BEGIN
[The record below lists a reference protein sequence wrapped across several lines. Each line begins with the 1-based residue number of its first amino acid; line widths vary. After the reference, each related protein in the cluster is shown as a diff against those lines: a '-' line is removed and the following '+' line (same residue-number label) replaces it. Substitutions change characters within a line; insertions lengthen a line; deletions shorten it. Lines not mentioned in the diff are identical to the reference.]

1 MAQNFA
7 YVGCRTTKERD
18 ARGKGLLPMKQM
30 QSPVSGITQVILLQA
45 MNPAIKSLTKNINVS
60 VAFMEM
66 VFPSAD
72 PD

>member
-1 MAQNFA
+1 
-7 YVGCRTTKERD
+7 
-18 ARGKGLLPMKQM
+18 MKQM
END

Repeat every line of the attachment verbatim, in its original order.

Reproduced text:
[The record below lists a reference protein sequence wrapped across several lines. Each line begins with the 1-based residue number of its first amino acid; line widths vary. After the reference, each related protein in the cluster is shown as a diff against those lines: a '-' line is removed and the following '+' line (same residue-number label) replaces it. Substitutions change characters within a line; insertions lengthen a line; deletions shorten it. Lines not mentioned in the diff are identical to the reference.]

1 MAQNFA
7 YVGCRTTKERD
18 ARGKGLLPMKQM
30 QSPVSGITQVILLQA
45 MNPAIKSLTKNINVS
60 VAFMEM
66 VFPSAD
72 PD

>member
-1 MAQNFA
+1 
-7 YVGCRTTKERD
+7 
-18 ARGKGLLPMKQM
+18 MKQM